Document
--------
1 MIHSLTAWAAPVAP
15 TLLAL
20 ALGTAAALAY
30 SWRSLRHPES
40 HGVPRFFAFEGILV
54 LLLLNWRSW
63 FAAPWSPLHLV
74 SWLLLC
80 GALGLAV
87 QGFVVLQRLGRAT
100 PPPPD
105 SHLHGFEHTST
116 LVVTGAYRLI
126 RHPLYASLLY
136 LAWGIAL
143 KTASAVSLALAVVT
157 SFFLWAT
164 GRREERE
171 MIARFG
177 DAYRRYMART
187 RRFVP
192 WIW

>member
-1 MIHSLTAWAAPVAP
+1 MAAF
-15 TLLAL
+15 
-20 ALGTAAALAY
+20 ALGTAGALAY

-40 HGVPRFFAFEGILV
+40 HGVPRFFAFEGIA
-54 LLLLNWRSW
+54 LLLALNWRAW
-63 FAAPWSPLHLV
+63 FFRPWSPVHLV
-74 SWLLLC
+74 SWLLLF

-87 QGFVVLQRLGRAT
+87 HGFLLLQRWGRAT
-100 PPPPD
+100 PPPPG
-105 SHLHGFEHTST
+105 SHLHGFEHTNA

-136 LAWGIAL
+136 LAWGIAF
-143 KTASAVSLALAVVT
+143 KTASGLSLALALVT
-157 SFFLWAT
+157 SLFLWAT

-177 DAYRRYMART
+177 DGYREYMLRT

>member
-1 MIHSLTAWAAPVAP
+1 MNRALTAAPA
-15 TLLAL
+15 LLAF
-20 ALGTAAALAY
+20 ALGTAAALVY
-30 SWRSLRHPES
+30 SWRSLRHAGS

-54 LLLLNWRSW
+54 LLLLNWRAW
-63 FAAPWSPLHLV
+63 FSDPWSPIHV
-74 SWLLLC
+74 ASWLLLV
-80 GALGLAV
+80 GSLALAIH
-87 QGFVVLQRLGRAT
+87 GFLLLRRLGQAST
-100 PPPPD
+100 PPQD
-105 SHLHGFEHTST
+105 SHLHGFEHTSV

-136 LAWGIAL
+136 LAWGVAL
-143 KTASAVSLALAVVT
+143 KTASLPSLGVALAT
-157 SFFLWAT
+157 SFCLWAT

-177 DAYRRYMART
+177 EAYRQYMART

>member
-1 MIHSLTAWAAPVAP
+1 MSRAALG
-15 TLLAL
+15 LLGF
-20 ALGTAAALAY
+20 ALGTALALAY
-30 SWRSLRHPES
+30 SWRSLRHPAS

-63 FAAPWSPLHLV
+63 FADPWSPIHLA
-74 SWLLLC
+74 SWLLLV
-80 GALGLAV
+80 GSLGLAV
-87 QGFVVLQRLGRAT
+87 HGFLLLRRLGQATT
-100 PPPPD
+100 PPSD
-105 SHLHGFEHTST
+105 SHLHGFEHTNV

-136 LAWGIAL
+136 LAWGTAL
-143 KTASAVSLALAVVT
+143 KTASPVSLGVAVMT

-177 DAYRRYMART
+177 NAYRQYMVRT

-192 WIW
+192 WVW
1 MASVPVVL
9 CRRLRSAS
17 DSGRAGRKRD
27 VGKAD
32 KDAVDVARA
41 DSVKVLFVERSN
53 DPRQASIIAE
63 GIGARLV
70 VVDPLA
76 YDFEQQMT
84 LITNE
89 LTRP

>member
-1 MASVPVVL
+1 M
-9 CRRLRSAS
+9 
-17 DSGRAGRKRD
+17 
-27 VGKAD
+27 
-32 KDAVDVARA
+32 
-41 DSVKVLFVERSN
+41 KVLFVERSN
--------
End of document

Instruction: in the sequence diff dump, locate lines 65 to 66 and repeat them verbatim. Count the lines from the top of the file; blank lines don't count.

-74 SWLLLC
+74 ASWLLLV